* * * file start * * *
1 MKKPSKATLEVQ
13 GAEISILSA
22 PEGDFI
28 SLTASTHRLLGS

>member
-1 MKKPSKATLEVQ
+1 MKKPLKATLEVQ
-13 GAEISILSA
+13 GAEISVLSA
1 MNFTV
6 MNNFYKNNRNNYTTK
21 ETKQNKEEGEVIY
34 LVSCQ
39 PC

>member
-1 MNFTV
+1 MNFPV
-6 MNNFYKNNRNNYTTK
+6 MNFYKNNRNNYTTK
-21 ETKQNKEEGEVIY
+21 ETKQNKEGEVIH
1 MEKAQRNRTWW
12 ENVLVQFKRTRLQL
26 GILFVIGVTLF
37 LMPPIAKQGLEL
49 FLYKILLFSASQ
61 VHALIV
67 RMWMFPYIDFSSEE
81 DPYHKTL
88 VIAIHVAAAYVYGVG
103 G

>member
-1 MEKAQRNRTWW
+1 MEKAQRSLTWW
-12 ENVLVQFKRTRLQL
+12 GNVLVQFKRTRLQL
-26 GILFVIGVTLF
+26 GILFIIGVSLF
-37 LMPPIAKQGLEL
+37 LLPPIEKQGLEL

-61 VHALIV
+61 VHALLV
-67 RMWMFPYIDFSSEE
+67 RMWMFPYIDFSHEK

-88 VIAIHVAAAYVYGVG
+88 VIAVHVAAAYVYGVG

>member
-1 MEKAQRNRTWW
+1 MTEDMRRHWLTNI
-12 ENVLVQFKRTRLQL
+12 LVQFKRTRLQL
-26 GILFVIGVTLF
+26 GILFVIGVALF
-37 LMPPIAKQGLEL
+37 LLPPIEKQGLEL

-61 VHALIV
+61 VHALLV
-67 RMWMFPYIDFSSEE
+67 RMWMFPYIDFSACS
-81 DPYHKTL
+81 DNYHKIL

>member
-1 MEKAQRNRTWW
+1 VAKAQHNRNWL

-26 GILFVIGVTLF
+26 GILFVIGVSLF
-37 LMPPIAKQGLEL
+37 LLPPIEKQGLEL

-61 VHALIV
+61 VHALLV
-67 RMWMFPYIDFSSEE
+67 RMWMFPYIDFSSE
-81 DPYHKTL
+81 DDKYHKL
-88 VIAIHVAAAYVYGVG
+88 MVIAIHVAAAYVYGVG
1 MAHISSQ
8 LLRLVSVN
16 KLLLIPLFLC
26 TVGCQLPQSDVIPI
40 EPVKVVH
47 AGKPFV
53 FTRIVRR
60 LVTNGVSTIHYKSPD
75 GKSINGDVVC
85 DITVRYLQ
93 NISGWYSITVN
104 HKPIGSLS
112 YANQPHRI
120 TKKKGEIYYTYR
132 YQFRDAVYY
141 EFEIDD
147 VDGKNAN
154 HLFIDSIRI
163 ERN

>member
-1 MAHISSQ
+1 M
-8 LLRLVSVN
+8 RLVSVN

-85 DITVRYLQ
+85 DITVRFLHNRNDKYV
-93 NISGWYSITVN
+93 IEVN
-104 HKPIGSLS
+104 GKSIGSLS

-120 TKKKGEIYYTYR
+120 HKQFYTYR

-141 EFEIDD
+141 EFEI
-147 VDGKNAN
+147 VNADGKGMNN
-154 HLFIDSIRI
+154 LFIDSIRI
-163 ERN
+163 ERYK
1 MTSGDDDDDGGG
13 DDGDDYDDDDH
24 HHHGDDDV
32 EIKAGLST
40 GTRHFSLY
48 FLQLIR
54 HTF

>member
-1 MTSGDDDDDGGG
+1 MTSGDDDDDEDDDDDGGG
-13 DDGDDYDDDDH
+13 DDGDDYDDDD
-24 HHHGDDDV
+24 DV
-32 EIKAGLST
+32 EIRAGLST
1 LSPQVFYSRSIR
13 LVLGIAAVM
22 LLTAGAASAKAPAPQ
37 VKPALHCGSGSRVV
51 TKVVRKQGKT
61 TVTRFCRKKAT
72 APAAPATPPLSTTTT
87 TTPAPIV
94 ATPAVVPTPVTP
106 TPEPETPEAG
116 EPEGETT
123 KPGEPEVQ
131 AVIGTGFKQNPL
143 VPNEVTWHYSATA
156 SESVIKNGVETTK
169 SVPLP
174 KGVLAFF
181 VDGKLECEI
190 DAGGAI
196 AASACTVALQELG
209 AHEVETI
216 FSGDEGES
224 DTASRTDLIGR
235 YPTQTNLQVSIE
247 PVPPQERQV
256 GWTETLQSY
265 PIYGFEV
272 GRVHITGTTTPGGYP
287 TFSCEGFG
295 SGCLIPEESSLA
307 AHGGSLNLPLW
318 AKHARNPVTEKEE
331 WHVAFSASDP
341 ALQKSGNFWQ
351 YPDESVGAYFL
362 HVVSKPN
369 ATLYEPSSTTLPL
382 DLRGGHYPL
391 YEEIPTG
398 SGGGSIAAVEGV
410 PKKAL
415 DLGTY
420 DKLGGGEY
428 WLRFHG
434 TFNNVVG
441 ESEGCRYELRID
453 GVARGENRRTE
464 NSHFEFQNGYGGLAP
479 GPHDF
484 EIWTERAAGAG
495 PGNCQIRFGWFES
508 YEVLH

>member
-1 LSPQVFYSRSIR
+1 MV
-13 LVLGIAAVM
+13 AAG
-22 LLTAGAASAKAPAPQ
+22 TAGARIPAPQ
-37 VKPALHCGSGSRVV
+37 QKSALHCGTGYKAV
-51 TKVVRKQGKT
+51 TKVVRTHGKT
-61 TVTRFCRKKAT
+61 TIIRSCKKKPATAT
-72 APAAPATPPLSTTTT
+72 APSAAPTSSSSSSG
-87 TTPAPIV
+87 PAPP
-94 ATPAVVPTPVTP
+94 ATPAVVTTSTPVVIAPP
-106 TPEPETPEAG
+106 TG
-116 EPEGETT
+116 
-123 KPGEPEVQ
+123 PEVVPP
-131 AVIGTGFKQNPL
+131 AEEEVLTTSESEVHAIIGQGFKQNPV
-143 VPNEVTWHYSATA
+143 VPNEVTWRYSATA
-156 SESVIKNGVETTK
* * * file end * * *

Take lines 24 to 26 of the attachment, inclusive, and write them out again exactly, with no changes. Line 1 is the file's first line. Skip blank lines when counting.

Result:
26 GILFVIGVTLF
37 LMPPIAKQGLEL
49 FLYKILLFSASQ